Going into a project fixated on the idea that community is the answer, or that community exists from day one, is quite frankly, a dangerous waste of your time.
Here are some things you can be asking yourself at this stage.
I have a personal philosophy of 'always be learning and observing'. I feel that the more we can do this, then the more answers naturally gravitate towards you.
What is it the community is doing and talking about?
- What is important in your industry right now?
- What are they excited about?
- What annoys them?
- What is their vision?
- Why are they really there?
- What’s stopping them from going somewhere else?
The things people talk about are the clues you need. Pay attention to them. Be a good student and take notes!
- What is (not) being talked about?
- Is there a gap that can be served?
- Who are the people that you can help?
- Who are the people that can help you?
- Do you have anything to add to the conversations?
- Who aligns with your way of thinking?
- How does your vision fit within these current conversations, if at all?
Taking the time to understand what people are talking about is your competitive advantage. The more time you take doing this, the more opportunities you will naturally discover that no one else will.
Much of what community building is about is getting people to believe in the direction you are heading. They have to love, want, or need to be a part of it.
- How can you get people excited about your vision?
- Does your vision actually matter?
- How will your vision be helping people?
- What can you do to build trust?
- Why should they follow your vision over someone else’s?
- Does your vision overlap with the values they hold?
- Does your vision stand a chance in the future?
- Is your vision too big?
- How can you break it down into smaller and meaningful actions?
The world is changing fast. The values and rituals that use to be formed from religion and culture no longer exist. We are multicultural and we need to redefine the values and rituals that matter to us today.
- Who are you?
- Who are you not?
- Who do you want to be?
- What new and exciting values can we co-create?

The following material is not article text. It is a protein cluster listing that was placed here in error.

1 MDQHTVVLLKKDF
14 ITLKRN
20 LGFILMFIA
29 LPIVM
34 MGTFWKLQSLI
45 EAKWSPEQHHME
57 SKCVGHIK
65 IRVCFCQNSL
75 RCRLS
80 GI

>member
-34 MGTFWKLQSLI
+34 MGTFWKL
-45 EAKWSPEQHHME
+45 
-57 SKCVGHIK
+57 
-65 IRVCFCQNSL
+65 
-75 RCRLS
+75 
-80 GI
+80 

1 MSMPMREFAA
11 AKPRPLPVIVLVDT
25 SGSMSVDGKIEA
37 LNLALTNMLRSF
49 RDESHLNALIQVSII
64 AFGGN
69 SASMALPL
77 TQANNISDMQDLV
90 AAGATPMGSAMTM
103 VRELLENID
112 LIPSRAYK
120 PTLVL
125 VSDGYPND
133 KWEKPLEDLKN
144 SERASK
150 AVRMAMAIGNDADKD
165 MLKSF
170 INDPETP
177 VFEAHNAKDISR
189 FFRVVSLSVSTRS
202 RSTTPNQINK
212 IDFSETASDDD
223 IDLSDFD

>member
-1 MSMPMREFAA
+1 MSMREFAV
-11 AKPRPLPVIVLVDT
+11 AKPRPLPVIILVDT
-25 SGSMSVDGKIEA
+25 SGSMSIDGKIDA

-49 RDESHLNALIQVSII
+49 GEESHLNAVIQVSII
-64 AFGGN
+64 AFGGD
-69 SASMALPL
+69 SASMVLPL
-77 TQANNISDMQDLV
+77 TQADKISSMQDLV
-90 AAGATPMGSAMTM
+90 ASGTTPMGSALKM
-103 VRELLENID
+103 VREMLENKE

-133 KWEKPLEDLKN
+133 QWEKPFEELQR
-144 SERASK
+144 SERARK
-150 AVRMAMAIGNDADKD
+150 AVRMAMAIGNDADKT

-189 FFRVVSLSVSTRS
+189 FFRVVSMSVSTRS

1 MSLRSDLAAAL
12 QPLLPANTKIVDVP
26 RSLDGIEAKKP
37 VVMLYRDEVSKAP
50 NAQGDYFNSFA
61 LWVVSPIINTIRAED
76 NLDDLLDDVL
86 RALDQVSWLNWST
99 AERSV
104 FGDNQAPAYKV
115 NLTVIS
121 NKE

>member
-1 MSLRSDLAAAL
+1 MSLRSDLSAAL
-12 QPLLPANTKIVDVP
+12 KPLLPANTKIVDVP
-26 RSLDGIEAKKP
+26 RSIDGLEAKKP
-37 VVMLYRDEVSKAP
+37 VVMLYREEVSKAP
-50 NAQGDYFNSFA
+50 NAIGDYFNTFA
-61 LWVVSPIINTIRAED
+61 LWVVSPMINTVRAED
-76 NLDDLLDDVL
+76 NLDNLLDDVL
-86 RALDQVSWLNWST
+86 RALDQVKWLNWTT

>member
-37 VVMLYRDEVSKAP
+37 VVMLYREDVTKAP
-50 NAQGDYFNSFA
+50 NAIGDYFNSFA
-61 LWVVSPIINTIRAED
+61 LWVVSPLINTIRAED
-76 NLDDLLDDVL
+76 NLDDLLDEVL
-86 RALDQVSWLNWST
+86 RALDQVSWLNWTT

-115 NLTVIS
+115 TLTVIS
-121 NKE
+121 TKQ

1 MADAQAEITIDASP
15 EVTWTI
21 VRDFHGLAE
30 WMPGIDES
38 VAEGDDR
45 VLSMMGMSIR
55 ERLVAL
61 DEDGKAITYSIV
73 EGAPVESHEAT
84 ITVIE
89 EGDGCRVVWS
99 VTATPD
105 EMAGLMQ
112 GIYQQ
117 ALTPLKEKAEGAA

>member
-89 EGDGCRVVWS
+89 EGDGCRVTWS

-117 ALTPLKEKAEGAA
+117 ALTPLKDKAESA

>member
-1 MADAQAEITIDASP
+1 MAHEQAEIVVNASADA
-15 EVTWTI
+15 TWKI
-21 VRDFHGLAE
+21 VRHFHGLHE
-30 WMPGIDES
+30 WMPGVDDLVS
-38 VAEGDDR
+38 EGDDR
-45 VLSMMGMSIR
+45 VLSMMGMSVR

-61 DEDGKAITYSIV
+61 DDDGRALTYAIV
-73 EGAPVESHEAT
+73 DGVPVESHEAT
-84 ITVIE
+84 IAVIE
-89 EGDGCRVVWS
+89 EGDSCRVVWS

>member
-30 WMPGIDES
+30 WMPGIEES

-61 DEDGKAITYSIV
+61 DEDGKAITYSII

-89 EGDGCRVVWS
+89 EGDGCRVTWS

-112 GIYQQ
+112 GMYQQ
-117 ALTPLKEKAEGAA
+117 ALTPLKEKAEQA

- What new rituals can be formed?
- How can we be less afraid of becoming the people we want to be?
- What boundaries can we positively break?
This, to me, is perhaps one of the biggest areas of change and impact we can have as community builders. What we value is changing, constantly and increasingly quickly. How can we stay connected with all these moving pieces?
Personally, I mostly look at trends from a technological, business, or cultural perspective. You may have different focuses.
Whatever trends you focus on, please don’t dismiss them. You only need to look back 1(!), 5, 10, 15 years ago to see how the world has dramatically changed.
There are so many questions you should be asking yourself, such as:
- How are people changing their behaviors?
- What are their spending habits like?
- What tools are people (really) using?
- Where are people naturally showing up?
- Where and how is it hard to get people involved?
- What behaviors are people naturally adopting?
- Where are others succeeding, or failing?
- How are people trying to gather?
- How are people frustrated or tired?
I do have the opinion that community can (generally) solve most problems. I feel the future holds a fine balancing act: knowing that community takes time but also being open minded to what the future holds.
I say that community is a symptom of the current world situation because (it feels like) everyone has jumped onto it as the solution, rather than looking at the underlying problems. It is simply too early to tell how much of an impact this current emphasis on building community will have.
Now, personally, I think we can prove that community is often the answer to what we need, or what we will need, but my current concern is that we aren’t thinking deeply enough about how to approach it with real depth, commercial and human consideration.
I’ve included 40+ questions above to help us start thinking deeply, together. Yes, there are a lot of questions to consider and discuss, but in my opinion, we owe it to ourselves and our future communities to invest in understanding upfront. Doing so will help us avoid costly mistakes later, and help us all stay in our hard-earned seats we’ve gained at the table.
🤔 What does this make you think about right now?